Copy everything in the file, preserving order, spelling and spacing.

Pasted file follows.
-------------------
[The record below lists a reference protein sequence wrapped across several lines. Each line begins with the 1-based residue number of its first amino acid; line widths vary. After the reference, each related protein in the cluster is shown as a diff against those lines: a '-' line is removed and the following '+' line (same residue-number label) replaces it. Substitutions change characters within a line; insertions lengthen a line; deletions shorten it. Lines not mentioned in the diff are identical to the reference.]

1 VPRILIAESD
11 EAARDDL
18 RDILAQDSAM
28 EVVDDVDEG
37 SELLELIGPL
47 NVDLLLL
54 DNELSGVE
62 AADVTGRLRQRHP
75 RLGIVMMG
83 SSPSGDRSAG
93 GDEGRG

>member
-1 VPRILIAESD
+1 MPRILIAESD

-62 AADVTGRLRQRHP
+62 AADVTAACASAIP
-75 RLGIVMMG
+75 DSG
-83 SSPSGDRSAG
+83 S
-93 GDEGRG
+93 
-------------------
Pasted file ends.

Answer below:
[The record below lists a reference protein sequence wrapped across several lines. Each line begins with the 1-based residue number of its first amino acid; line widths vary. After the reference, each related protein in the cluster is shown as a diff against those lines: a '-' line is removed and the following '+' line (same residue-number label) replaces it. Substitutions change characters within a line; insertions lengthen a line; deletions shorten it. Lines not mentioned in the diff are identical to the reference.]

1 VPRILIAESD
11 EAARDDL
18 RDILAQDSAM
28 EVVDDVDEG
37 SELLELIGPL
47 NVDLLLL
54 DNELSGVE
62 AADVTGRLRQRHP
75 RLGIVMMG
83 SSPSGDRSAG
93 GDEGRG

>member
-1 VPRILIAESD
+1 MPRILIAESD

-62 AADVTGRLRQRHP
+62 AADVTAACASAIP
-75 RLGIVMMG
+75 DSG
-83 SSPSGDRSAG
+83 S
-93 GDEGRG
+93 